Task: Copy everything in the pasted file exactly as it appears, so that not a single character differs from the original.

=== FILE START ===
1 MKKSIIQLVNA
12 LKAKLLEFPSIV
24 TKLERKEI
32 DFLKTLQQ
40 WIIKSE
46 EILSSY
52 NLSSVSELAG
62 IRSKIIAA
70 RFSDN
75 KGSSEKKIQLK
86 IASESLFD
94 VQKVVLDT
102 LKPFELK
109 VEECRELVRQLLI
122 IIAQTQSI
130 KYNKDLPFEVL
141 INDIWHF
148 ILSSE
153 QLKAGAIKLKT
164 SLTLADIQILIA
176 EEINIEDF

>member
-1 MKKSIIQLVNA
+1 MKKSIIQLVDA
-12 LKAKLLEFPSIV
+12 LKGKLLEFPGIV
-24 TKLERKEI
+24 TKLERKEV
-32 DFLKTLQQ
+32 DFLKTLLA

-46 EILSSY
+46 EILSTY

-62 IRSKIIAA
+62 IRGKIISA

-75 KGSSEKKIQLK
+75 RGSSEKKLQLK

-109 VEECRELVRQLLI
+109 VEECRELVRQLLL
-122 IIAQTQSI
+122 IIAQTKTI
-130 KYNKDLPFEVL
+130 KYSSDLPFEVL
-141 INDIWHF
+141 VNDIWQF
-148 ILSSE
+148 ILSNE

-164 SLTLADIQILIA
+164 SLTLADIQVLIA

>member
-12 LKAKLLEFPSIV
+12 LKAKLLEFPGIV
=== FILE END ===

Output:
1 MKKSIIQLVNA
12 LKAKLLEFPSIV
24 TKLERKEI
32 DFLKTLQQ
40 WIIKSE
46 EILSSY
52 NLSSVSELAG
62 IRSKIIAA
70 RFSDN
75 KGSSEKKIQLK
86 IASESLFD
94 VQKVVLDT
102 LKPFELK
109 VEECRELVRQLLI
122 IIAQTQSI
130 KYNKDLPFEVL
141 INDIWHF
148 ILSSE
153 QLKAGAIKLKT
164 SLTLADIQILIA
176 EEINIEDF

>member
-1 MKKSIIQLVNA
+1 MKKSIIQLVDA
-12 LKAKLLEFPSIV
+12 LKGKLLEFPGIV
-24 TKLERKEI
+24 TKLERKEV
-32 DFLKTLQQ
+32 DFLKTLLA

-46 EILSSY
+46 EILSTY

-62 IRSKIIAA
+62 IRGKIISA

-75 KGSSEKKIQLK
+75 RGSSEKKLQLK

-109 VEECRELVRQLLI
+109 VEECRELVRQLLL
-122 IIAQTQSI
+122 IIAQTKTI
-130 KYNKDLPFEVL
+130 KYSSDLPFEVL
-141 INDIWHF
+141 VNDIWQF
-148 ILSSE
+148 ILSNE

-164 SLTLADIQILIA
+164 SLTLADIQVLIA

>member
-12 LKAKLLEFPSIV
+12 LKAKLLEFPGIV